Tea Baggers Plan Smaller Event in 'Burbs

May 27, 2009 at 5:57 pm

Maybe the “spontaneous” Tea Party political movement already is running out of steam.

An estimated 3,000 people — mostly suburbanites — descended on downtown Cincinnati’s Fountain Square last month for a Tea Party protest on Tax Day, part of a series of events aimed at expressing anger over President Obama’s $787 billion economic stimulus package and alleged out-of-control government spending.—-

A month earlier, at the first local Tea Party, crowd estimates at the square ranged from 4,000 to 5,000 people.

So far, though, only 256 people have been confirmed to attend Friday’s event in West Chester Township, according to organizers.

A Tea Party-endorsed community meeting will be held at 7:30 p.m. Friday in Room 116 at the Miami University campus at Voice of America Park. Keynote speaker will be Springfield Township resident Mike Wilson, the leader of the local movement.

Organized by a West Chester community group called American Junto, Friday’s event is described as a discussion about “methods to involve their neighborhoods and families in the Tea Party movement.”

The West Chester group takes its name from the original Junto, a club established in 1727 by Benjamin Franklin in Philadelphia. Also known as the Leather Apron Club, its purpose was to debate questions of morals, politics, and business.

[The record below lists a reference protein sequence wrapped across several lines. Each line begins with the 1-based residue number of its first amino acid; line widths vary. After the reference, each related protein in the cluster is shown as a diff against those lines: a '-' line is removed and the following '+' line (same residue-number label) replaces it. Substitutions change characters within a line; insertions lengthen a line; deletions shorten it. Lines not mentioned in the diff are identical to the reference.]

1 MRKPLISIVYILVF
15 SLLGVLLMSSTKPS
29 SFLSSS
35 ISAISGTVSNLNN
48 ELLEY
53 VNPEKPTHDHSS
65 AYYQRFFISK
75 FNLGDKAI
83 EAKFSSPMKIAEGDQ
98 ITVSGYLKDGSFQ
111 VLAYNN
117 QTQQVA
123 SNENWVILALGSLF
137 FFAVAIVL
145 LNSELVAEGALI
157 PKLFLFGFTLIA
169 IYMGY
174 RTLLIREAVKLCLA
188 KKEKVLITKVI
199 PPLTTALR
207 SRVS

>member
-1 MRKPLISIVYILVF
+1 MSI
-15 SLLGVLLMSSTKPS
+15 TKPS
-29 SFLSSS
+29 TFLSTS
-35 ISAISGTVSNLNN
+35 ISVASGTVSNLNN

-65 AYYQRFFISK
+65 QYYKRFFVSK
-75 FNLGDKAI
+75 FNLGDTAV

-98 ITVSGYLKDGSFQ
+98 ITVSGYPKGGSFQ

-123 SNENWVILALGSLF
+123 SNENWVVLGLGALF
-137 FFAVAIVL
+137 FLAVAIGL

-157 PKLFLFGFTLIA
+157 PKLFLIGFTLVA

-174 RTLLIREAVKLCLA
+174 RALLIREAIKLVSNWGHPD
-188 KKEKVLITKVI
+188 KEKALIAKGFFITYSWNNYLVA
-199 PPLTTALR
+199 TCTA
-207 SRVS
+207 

On its Web site, the local group describes its mission as seeking “to develop idealogy (sic) and methods for change which focus on mankind's right to Life, Liberty and the Pursuit of Happiness — the great common denominator of every American — rights we fear are currently eroding in the name of progress.”

Tea Party leaders are trying to inspire followers to greater activity during the next few months, dubbing it “the Summer of Freedom.”

A Tea Party Parade has been announced in Madeira on May 31, but details haven’t been released.

Also, Wilson’s group recently issued a press release about the troubles faced by a national leader of the Tea Party movement.

News accounts revealed that Michael Patrick Leahy, who helped organize Tea Parties nationwide, had amassed more than $150,000 in state and federal tax liens, small claims court judgments, and civil lawsuits.

Wilson downplayed Leahy’s connection to the effort, stating, “The Tea Party movement has thousands of individuals in hundreds of cities across the country who can claim the same mantle of leadership as Mike Leahy. While we believe that the overall tax rate should be lowered, we do not condone nonpayment of taxes that were lawfully enacted. The Tea Party movement is much bigger than one individual and those who paint it as such are at best, uninformed, or at worst, lying.”

On the local Tea Party Web site, Wilson has a blog where he expounds on various issues. In a recent item, he wrote that ex-Vice President Dick Cheney, a Republican, had more integrity than House Speaker Nancy Pelosi, a Democrat.

“Like him or not, Dick Cheney is someone willing to stand on his principles and lead,” Wilson wrote. “Nancy Pelosi, like nearly all the politicians in Congress, are craven political opportunists that will say what they need to say to get one more vote than their opponent.

“This is why the Cincinnati Tea Party is about principles instead of party,” he added. “We need more leaders like Dick Cheney who are willing to say what they believe regardless of the electoral consequences.”

“We need more leaders like Dick Cheney.” Yes, this movement is destined for greatness, indeed.

Question for the day: Why did local conservative leaders roundly criticize then-Cincinnati City Councilman Christopher Smitherman for having his young son testify in 2005 on a proposal to restrict the use of Tasers on children, calling it exploitative, but it’s acceptable for Wilson’s young son to carry the flag and lead the protest march at the April Tea Party?

Just wondering.